It’s been a busy weekend, but a gorgeous one for the middle of November. Today was sunny, calm and warm with highs in the upper 60’s. So, I got out for a great, brisk walk at my favorite Metro Park – Sharon Woods.
I was thinking about all the good things that were happening for my body and brain as I walked. According to this brief article here’s the ten good things going on for me:
Walking puts you in the express lane on the highway to better health. Let’s recap all the perks of ambulating:
1. Fat burn
2. Strong bones
3. Sunny mood
4. Sharp mind
5. Healthy heart
6. Toned muscles
7. Enhanced immunity
8. Deep sleep
9. Dementia protection
10. Longer life
Will be it nice weather this week where you live? If so (or even if it’s not), as the article concludes:
Are you pumped to lace up your walking shoes?
You likely learned (or perhaps taught) in Biology class how a virus multiplies inside of a cell. Chances are though that you’ve never seen this process like it’s illustrated in a new video from NPR:
Convinced that you should indeed get a flu shot this season? What else can you do to stay healthy this winter? From CNN comes The Ultimate Cold and Flu Survival Guide.
And you can also enact this “immodest proposal” from Ozy: “Don’t Shake On It” because:
Beyond the power politics, handshakes are also natural vehicles for spreading infectious diseases. They’re ticking germ bombs — with the CDC estimating that nearly 80 percent of infections are transmitted by hands, which teem with millions of bacteria and viruses. This led Dr. Tom McClellan of West Virginia University to laud a safer salutation — the fist bump — while other health officials promoted the elbow bump during Haiti’s cholera outbreak, Mexico’s swine flu scare and the recent Ebola epidemic.
OK, it’s Sunday night (ugh!) And of course I worked much this weekend, but didn’t get as much grading, planning, etc done as I wanted to do.
As I was getting ready to head downstairs to do my Sunday night task – folding laundry – and my every night task – washing dishes – I came across an encouraging article about the value of what I’m about to do.
Time Magazine offers a brief, yet insightful article about a study which showed that washing dishes can be a great stress reliever – if you do it mindfully. I like the reading excerpt which the researchers had one group of subjects read:
While washing the dishes one should only be washing the dishes. This means that while washing the dishes one should be completely aware of the fact that one is washing the dishes. At first glance, that might seem a little silly. Why put so much stress on a simple thing? But that’s precisely the point. The fact that I am standing there and washing is a wondrous reality. I’m being completely myself, following my breath, conscious of my presence, and conscious of my thoughts and actions. There’s no way I can be tossed around mindlessly like a bottle slapped here and there on the waves.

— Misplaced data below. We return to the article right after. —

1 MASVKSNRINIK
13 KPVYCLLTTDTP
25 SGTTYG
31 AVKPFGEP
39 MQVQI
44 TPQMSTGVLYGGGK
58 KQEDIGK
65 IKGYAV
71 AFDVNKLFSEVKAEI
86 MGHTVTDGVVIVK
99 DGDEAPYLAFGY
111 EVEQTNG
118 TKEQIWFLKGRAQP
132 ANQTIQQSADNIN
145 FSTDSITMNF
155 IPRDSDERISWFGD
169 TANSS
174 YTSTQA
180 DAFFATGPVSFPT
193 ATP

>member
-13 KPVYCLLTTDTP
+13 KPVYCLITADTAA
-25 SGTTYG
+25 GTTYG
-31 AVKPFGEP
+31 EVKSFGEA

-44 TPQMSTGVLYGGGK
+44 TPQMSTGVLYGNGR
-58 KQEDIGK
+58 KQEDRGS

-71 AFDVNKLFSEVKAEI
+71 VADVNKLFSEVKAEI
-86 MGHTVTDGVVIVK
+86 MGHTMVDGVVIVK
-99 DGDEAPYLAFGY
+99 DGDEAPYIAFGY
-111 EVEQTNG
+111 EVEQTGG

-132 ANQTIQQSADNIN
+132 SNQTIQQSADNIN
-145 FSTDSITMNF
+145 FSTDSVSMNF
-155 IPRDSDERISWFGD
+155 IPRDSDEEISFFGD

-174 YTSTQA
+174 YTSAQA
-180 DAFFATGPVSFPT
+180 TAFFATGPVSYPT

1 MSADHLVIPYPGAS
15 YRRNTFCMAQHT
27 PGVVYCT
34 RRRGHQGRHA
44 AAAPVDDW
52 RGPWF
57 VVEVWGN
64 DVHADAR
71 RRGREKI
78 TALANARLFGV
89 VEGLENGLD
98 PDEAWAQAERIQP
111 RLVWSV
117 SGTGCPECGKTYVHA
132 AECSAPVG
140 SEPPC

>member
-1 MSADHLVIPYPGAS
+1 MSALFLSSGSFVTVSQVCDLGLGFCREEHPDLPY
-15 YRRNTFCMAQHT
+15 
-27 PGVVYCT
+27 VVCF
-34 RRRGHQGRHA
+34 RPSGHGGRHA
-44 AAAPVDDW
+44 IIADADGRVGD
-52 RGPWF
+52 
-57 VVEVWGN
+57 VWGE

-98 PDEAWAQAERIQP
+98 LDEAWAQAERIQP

After the group which read this excerpt, washed dishes and then responded with higher levels of inspiration and lower levels of nervousness, it lead the study authors to conclude:
“It appears that an everyday activity approached with intentionality and awareness may enhance the state of mindfulness,”
I’ve written on this blog previously about the many benefits of mindful meditation. And I have many more articles to share and reflections to offer on what I’ve discovered regarding the benefits of it. But, I can’t share these now — I have dishes to do and laundry to fold!
Well, sort of. More and more scientific evidence is mounting that a sedentary life-style, especially in which one sits at a desk all (or most of) the day, can actually subtract years off of your life expectancy!
This article does a nice job of summing up this research while offering recommendations.
The main take-aways from the article:
- New research continues to mount that the more hours you spend sitting in a day, the shorter your lifespan may be – even if you engage in regular exercise
- Women who sit for 10 or more hours a day have a significantly greater risk of developing heart disease than those who sit for five hours or less
- The key to counteract the ill effects of sitting is to repeatedly interrupt your sitting; try setting a timer and standing up at least once every 20 minutes or at least 30-35 times (spread out) in a day
- Correct posture and standing up 30 times per day may compensate for the damage that is done by long periods of sitting.
I don’t know about you, but I actually sit for less than two hours during my work day teaching. And I imagine nearly 100% of teachers sit far less than the 10 hours a day that puts one into the “significantly greater risk” category.
And standing every 20 minutes? How about if I try sitting for even a few minutes each hour?
What is actual teacher mortality rate compared to other professions? According to the study cited at this blog, teaching has the third lowest rate after religious clergy and accountants and is quite a bit lower than architects and engineers. So, I guess standing and being a “sage on the stage” is much better for you long term than hunching over a desk.
When I’m not on Christmas Break, I often find myself so sleepy in the afternoons (or during the 5th period Study Hall I facilitate) that I can hardly keep my eyes open.
This eye-opening article is a wake-up call for me to find ways to get more sleep each night – not just on break, but every day!